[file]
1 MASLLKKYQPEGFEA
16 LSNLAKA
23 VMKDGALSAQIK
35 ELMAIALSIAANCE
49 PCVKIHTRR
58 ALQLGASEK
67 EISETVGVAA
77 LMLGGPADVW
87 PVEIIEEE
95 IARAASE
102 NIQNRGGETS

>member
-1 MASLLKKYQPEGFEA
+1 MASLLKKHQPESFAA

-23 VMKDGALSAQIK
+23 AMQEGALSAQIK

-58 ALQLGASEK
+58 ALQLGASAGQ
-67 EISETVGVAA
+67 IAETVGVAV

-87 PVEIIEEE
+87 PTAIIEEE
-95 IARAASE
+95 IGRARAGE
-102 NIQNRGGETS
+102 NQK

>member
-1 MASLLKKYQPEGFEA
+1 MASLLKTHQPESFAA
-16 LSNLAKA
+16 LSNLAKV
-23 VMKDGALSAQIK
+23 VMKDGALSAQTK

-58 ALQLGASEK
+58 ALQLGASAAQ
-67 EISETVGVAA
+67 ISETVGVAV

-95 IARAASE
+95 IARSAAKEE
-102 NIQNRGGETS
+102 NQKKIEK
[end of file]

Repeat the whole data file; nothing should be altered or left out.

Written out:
1 MASLLKKYQPEGFEA
16 LSNLAKA
23 VMKDGALSAQIK
35 ELMAIALSIAANCE
49 PCVKIHTRR
58 ALQLGASEK
67 EISETVGVAA
77 LMLGGPADVW
87 PVEIIEEE
95 IARAASE
102 NIQNRGGETS

>member
-1 MASLLKKYQPEGFEA
+1 MASLLKKHQPESFAA

-23 VMKDGALSAQIK
+23 AMQEGALSAQIK

-58 ALQLGASEK
+58 ALQLGASAGQ
-67 EISETVGVAA
+67 IAETVGVAV

-87 PVEIIEEE
+87 PTAIIEEE
-95 IARAASE
+95 IGRARAGE
-102 NIQNRGGETS
+102 NQK

>member
-1 MASLLKKYQPEGFEA
+1 MASLLKTHQPESFAA
-16 LSNLAKA
+16 LSNLAKV
-23 VMKDGALSAQIK
+23 VMKDGALSAQTK

-58 ALQLGASEK
+58 ALQLGASAAQ
-67 EISETVGVAA
+67 ISETVGVAV

-95 IARAASE
+95 IARSAAKEE
-102 NIQNRGGETS
+102 NQKKIEK